1918: First day of the first U.S. offensive in the Great War. Led by the Second “Indian Head” Division of the US Army, the Battle of Belleau Wood rages for three weeks and generates 10,000 U.S. casualties. German General Ludendorf resists with a furious onslaught of machine guns, artillery and poison gas but the American force presses forward to eventually drive the German army from its key salient in the Western Front. Of particular note for DLH purposes was the inclusion of the 4th Marine Brigade* alongside the Army’s 3rd Infantry Brigade, all of whom operated on a front adjacent to the famous 3rd Army Division- “The Rock of the Marne.” The ferocious fighting also gives rise to some memorable language: German soldiers, un-used to the preternatural tenacity of the Marine Corps, dubs them Teufelshund- “Devil-Dogs” a moniker you will still hear today. The battle also gave us the stirring battle cry (provenance sometimes disputed, but it falls in the category of ‘if it isn’t true it ought to be’): “Come on you bastards! Do you want to live forever?”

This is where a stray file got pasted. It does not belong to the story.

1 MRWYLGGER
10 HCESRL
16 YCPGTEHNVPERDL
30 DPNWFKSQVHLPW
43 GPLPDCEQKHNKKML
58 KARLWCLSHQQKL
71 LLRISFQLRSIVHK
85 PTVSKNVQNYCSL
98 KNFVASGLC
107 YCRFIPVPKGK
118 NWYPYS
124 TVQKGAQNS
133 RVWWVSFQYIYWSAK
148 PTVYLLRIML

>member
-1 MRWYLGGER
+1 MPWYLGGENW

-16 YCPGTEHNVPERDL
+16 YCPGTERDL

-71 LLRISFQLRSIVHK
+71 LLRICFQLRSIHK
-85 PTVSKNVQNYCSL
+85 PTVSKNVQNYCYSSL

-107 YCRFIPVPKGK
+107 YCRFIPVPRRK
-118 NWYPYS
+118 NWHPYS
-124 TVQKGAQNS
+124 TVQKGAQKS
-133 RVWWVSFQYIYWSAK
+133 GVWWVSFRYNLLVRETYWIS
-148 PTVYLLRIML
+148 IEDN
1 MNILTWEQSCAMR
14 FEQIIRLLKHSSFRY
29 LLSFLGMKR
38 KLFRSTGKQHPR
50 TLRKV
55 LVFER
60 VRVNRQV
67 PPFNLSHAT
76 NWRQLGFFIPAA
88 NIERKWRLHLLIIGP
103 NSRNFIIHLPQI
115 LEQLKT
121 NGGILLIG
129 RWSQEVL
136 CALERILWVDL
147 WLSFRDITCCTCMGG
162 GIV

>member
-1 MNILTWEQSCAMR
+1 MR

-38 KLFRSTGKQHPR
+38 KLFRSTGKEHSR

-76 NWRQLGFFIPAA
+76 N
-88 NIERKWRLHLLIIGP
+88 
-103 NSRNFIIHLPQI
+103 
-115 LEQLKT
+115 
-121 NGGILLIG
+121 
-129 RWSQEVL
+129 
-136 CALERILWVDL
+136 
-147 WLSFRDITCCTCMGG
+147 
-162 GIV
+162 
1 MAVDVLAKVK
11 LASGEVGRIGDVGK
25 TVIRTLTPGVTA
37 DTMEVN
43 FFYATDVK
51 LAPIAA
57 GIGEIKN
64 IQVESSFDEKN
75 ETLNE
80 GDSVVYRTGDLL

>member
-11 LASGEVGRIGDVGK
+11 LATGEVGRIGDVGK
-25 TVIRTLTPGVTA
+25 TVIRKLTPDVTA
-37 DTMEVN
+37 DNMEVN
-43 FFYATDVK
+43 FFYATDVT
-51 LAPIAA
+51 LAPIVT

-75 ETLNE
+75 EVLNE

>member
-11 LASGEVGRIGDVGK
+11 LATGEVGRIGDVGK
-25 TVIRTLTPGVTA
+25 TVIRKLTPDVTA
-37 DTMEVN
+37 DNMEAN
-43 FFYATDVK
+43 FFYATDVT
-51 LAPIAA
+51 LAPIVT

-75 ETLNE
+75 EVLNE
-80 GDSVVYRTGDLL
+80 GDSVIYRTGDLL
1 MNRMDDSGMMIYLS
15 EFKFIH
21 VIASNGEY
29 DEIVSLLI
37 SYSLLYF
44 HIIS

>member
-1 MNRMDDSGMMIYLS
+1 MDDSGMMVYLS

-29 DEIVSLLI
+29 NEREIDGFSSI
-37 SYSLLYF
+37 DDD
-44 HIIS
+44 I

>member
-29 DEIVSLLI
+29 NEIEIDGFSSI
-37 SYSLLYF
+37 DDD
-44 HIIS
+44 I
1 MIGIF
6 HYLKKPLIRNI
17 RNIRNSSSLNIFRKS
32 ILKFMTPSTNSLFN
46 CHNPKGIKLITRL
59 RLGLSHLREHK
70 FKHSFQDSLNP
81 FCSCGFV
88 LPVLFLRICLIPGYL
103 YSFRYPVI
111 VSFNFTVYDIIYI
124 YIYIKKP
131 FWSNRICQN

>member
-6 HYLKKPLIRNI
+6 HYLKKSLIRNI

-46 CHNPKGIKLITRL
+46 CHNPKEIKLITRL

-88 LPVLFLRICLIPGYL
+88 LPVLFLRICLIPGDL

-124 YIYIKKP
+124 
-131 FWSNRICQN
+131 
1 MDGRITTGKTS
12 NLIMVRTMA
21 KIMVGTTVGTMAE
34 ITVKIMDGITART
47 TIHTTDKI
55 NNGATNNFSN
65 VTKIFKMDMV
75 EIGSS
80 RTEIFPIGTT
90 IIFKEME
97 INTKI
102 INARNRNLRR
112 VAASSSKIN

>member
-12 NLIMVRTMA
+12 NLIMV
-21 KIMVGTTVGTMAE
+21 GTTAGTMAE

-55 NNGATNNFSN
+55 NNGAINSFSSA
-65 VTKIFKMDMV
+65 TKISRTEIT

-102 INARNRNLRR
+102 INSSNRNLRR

1918: Birth of Robert Preston (d.1987), the versatile stage and screen actor immortalized as The Music Man.
1924: Death of George Mallory (b.1886), the British explorer and mountaineer who, with his climbing partner Andrew Irvine, attempted an ascent to the summit of Mount Everest this day and never returned. Irvine’s ice axe was discovered in 1933, but no trace of either man was found except for a cryptic Chinese report of finding “an English dead” on the north face above 26,000 feet. Mallory’s body was eventually found during a dedicated search mission in 1999, although the question of whether he and Irvine actually achieved the summit remains one of mountaineering’s great mysteries.